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Tuesday 12 January 2016

Excel Tip: An easier way to change cell colours

Before I begin, I would like to wish a Happy New Year to all of my readers and subscribers - as this is my first post of 2016.

I am starting the year in humble mode, as I have had something very simple pointed out to me that I can't believe I had never spotted, despite it being right under my nose!

In my last post of 2015, I showed you some code to swap one cell colour for another throughout a worksheet. I then received a comment from a reader that I only know as Jim, pointing out that Excel already has a very simple way of doing this!

It can in fact be done using Find and Replace.

This amazed me because I use Find and Replace all of the time and didn't know you could do this!

It is simple as this:

  1. Highlight the range which you want to apply the changes to
  2. Click Find and Select (the binoculars icon) on the Home Ribbon and choose Replace from the dropdown menu
  3. Don't enter anything in the Find or Replace boxes, but click the Format button next to the Find box and on the Fill Tab, select the colour that you wish to change
  4. Click the Format box next to the Replace box and on the Fill Tab, select the new colour that you wish to swap for the colour you selected above
  5. Click Replace All
You can even start with the colour of an existing cell, using the dropdown on the format button, however be sure to remove any other formats other than Fill colour.

The thing that really shocked me is that these two big Format buttons have been right there in front of me every time that I've used Find and Replace since Excel 2003! And that's a lot of times!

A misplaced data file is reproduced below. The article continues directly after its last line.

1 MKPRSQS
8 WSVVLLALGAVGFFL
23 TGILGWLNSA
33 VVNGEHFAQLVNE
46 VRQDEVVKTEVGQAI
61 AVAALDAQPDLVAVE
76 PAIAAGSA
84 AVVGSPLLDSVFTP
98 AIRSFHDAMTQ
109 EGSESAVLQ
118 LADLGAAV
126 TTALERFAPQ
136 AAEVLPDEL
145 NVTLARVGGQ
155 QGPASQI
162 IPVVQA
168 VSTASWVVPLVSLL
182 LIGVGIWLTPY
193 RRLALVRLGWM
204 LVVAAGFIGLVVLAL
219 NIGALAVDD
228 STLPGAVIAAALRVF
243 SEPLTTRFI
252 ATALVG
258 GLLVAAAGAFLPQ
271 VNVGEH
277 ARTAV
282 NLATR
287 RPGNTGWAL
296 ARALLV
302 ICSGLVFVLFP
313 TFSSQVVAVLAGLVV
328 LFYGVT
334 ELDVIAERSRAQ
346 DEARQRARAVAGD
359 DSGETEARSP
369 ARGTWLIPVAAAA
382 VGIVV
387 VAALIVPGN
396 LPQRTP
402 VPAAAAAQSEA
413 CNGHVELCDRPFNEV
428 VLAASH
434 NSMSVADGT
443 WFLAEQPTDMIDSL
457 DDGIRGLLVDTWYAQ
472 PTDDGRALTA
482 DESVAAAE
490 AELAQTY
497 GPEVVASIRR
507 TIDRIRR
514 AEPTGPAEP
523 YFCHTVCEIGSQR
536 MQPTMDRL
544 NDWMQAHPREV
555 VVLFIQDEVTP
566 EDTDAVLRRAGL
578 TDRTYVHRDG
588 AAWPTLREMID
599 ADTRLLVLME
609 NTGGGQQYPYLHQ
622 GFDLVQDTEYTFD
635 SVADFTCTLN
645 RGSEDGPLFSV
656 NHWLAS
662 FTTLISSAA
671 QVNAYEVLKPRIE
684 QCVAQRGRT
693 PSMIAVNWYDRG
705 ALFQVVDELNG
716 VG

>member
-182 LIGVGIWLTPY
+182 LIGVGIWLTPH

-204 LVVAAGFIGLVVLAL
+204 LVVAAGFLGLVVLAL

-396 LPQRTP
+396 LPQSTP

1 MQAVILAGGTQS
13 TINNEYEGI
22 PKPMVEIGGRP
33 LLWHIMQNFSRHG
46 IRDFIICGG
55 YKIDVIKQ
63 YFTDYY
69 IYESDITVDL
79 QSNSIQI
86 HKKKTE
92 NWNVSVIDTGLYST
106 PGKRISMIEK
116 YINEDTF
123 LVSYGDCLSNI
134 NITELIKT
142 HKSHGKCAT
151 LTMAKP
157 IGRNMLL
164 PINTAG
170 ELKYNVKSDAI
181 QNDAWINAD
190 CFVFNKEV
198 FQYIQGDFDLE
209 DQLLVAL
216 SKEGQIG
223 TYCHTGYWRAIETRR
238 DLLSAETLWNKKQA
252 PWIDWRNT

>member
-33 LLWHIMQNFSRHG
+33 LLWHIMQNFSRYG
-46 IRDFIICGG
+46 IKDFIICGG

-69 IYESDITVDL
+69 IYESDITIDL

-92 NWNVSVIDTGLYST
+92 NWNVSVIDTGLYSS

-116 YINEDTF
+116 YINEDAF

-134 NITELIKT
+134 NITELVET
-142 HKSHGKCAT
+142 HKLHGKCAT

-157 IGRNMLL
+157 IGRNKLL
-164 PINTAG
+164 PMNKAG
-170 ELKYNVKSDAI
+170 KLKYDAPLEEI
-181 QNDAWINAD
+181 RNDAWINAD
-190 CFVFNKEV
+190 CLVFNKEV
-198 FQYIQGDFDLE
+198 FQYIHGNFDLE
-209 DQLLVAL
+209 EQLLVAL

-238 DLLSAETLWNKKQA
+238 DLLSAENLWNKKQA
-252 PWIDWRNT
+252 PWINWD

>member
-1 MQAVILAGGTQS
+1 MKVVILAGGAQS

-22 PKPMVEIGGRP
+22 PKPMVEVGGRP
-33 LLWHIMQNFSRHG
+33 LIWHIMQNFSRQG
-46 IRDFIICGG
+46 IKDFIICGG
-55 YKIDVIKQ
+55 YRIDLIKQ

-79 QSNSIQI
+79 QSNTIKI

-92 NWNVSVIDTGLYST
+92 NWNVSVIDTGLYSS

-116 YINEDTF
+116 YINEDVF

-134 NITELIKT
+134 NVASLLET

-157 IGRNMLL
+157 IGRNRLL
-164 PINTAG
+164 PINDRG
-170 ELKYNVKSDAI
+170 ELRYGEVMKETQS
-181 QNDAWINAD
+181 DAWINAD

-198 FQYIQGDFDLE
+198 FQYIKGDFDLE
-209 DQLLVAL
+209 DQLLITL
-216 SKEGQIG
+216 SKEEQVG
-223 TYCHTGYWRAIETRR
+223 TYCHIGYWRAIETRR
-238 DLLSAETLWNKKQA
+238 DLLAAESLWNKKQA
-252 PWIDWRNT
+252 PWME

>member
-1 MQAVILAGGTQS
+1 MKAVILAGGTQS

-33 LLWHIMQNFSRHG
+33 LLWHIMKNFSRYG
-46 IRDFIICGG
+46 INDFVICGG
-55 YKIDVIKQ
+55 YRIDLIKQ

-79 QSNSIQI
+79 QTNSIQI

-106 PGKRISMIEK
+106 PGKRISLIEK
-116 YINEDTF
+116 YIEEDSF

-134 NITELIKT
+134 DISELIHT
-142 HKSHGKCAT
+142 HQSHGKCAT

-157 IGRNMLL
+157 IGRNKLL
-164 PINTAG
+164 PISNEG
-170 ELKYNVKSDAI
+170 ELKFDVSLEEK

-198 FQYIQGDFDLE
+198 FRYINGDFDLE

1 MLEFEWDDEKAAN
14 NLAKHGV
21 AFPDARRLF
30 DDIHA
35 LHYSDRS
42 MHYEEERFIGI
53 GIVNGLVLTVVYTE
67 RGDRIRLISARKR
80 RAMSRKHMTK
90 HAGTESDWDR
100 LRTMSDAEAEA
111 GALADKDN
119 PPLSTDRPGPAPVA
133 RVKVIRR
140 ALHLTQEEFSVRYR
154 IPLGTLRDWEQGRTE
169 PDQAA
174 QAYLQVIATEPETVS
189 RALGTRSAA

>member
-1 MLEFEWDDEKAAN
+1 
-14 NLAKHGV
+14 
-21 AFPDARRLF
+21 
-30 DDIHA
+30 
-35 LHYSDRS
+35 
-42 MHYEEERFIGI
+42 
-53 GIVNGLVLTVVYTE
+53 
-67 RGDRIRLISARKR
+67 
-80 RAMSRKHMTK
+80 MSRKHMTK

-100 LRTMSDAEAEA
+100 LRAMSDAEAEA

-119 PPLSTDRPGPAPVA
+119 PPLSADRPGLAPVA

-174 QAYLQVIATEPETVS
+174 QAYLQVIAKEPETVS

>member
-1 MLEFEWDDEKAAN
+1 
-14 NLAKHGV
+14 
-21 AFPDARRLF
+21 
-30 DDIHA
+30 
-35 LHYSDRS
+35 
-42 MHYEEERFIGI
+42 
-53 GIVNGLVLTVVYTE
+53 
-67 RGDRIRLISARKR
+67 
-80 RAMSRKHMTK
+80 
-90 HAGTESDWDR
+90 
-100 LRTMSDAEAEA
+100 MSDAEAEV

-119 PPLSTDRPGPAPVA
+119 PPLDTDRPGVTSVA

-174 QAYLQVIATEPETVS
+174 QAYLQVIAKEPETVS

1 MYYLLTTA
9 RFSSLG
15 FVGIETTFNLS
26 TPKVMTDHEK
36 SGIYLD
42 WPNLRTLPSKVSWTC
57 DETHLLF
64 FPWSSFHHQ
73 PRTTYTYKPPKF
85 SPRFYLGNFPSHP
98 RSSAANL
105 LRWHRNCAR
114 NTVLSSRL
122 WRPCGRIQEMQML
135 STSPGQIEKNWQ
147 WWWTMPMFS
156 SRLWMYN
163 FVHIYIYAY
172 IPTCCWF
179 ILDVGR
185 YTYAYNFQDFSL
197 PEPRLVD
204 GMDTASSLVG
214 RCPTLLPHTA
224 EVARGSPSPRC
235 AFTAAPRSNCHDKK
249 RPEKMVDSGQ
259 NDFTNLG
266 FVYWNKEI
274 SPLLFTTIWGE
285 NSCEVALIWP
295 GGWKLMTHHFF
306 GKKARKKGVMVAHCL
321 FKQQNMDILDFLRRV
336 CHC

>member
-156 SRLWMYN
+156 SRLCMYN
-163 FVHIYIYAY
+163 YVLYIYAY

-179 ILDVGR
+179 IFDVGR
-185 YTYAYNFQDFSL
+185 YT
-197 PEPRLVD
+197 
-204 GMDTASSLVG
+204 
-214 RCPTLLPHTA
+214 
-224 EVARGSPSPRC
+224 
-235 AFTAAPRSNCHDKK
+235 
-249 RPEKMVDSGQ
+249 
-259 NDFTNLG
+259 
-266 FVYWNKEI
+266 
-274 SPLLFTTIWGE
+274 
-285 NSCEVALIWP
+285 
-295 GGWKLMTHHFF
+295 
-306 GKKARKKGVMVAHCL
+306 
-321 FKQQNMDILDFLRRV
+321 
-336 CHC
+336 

In 2016, I am going to try to make sure that I constantly keep my eyes open for new ways to do things in Excel, instead of just relying on what I think I already know! And thanks again, Jim.

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  1. On my 2016 office 365 install I needed to click the options button to bring up the Format button beside both find and replace. This could be why I had not seen it before.
    Happy New Year

    1. I've not tried it in 2016, so I haven't got that excuse!

  2. And of course it has much wider use than just for the colour of the cell. I like variance percentages to be shown with one decimal place but sometimes that gets missed. Using the format find and replace means that I can make sure an entire model has consistent formatting without have to go looking for the rogue ones and without messing up any other formats

    Thank you very much!

    1. Oh, I'm sure I'll use it for many things now I know it's there!

  3. If you find yourself recoloring cells like that, perhaps it is time to explore another undervalued feature of Excel: Cell Styles!

    1. Thanks Jan. That was also mentioned in the comments on the last post. It's a great way to ensure that the problem doesn't happen, but we can't always be certain that a spreadsheet that we are trying to fix has been designed as well as that.